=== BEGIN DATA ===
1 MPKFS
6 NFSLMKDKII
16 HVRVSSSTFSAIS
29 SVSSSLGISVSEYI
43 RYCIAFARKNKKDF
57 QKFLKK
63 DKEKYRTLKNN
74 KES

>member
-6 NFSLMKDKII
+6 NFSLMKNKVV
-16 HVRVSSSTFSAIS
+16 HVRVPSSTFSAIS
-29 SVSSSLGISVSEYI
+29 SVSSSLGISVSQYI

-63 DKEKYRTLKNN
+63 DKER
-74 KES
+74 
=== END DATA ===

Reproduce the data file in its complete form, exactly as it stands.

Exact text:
1 MPKFS
6 NFSLMKDKII
16 HVRVSSSTFSAIS
29 SVSSSLGISVSEYI
43 RYCIAFARKNKKDF
57 QKFLKK
63 DKEKYRTLKNN
74 KES

>member
-6 NFSLMKDKII
+6 NFSLMKNKVV
-16 HVRVSSSTFSAIS
+16 HVRVPSSTFSAIS
-29 SVSSSLGISVSEYI
+29 SVSSSLGISVSQYI

-63 DKEKYRTLKNN
+63 DKER
-74 KES
+74 